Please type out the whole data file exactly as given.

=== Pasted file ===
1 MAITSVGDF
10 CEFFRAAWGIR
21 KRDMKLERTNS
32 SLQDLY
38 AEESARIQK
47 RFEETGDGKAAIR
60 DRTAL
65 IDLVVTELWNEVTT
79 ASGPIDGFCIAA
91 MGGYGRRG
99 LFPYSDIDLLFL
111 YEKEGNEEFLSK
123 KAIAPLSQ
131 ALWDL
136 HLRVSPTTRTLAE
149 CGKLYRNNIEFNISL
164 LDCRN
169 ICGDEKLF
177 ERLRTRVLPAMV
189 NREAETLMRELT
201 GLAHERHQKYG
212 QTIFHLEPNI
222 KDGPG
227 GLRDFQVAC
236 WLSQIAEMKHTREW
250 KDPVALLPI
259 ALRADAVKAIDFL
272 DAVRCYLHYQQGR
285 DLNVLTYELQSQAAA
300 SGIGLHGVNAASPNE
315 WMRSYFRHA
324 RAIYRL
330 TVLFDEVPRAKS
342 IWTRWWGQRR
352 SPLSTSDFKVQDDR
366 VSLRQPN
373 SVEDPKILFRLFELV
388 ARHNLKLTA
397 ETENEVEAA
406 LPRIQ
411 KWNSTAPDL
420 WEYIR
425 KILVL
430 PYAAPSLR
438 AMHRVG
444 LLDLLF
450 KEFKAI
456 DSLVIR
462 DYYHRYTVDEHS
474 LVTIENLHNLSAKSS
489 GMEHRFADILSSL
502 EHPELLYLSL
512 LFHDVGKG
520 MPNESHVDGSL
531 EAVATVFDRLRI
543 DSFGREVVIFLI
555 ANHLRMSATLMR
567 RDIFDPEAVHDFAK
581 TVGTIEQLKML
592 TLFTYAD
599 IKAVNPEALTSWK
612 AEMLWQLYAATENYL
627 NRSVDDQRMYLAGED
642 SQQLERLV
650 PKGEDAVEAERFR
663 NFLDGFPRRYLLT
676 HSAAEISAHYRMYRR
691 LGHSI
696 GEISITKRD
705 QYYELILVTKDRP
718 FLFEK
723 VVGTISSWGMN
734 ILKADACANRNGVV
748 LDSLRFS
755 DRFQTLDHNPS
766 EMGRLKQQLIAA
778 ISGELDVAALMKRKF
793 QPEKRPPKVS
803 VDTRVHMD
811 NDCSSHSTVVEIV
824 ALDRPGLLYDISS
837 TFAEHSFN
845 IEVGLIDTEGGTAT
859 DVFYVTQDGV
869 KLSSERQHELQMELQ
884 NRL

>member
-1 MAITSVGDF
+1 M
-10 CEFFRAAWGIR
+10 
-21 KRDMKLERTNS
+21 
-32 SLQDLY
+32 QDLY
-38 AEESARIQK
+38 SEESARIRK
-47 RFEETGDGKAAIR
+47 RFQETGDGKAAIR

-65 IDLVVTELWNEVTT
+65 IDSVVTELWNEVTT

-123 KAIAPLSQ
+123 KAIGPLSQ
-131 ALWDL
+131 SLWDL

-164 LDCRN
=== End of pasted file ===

1 MAITSVGDF
10 CEFFRAAWGIR
21 KRDMKLERTNS
32 SLQDLY
38 AEESARIQK
47 RFEETGDGKAAIR
60 DRTAL
65 IDLVVTELWNEVTT
79 ASGPIDGFCIAA
91 MGGYGRRG
99 LFPYSDIDLLFL
111 YEKEGNEEFLSK
123 KAIAPLSQ
131 ALWDL
136 HLRVSPTTRTLAE
149 CGKLYRNNIEFNISL
164 LDCRN
169 ICGDEKLF
177 ERLRTRVLPAMV
189 NREAETLMRELT
201 GLAHERHQKYG
212 QTIFHLEPNI
222 KDGPG
227 GLRDFQVAC
236 WLSQIAEMKHTREW
250 KDPVALLPI
259 ALRADAVKAIDFL
272 DAVRCYLHYQQGR
285 DLNVLTYELQSQAAA
300 SGIGLHGVNAASPNE
315 WMRSYFRHA
324 RAIYRL
330 TVLFDEVPRAKS
342 IWTRWWGQRR
352 SPLSTSDFKVQDDR
366 VSLRQPN
373 SVEDPKILFRLFELV
388 ARHNLKLTA
397 ETENEVEAA
406 LPRIQ
411 KWNSTAPDL
420 WEYIR
425 KILVL
430 PYAAPSLR
438 AMHRVG
444 LLDLLF
450 KEFKAI
456 DSLVIR
462 DYYHRYTVDEHS
474 LVTIENLHNLSAKSS
489 GMEHRFADILSSL
502 EHPELLYLSL
512 LFHDVGKG
520 MPNESHVDGSL
531 EAVATVFDRLRI
543 DSFGREVVIFLI
555 ANHLRMSATLMR
567 RDIFDPEAVHDFAK
581 TVGTIEQLKML
592 TLFTYAD
599 IKAVNPEALTSWK
612 AEMLWQLYAATENYL
627 NRSVDDQRMYLAGED
642 SQQLERLV
650 PKGEDAVEAERFR
663 NFLDGFPRRYLLT
676 HSAAEISAHYRMYRR
691 LGHSI
696 GEISITKRD
705 QYYELILVTKDRP
718 FLFEK
723 VVGTISSWGMN
734 ILKADACANRNGVV
748 LDSLRFS
755 DRFQTLDHNPS
766 EMGRLKQQLIAA
778 ISGELDVAALMKRKF
793 QPEKRPPKVS
803 VDTRVHMD
811 NDCSSHSTVVEIV
824 ALDRPGLLYDISS
837 TFAEHSFN
845 IEVGLIDTEGGTAT
859 DVFYVTQDGV
869 KLSSERQHELQMELQ
884 NRL

>member
-1 MAITSVGDF
+1 M
-10 CEFFRAAWGIR
+10 
-21 KRDMKLERTNS
+21 
-32 SLQDLY
+32 QDLY
-38 AEESARIQK
+38 SEESARIRK
-47 RFEETGDGKAAIR
+47 RFQETGDGKAAIR

-65 IDLVVTELWNEVTT
+65 IDSVVTELWNEVTT

-123 KAIAPLSQ
+123 KAIGPLSQ
-131 ALWDL
+131 SLWDL

-164 LDCRN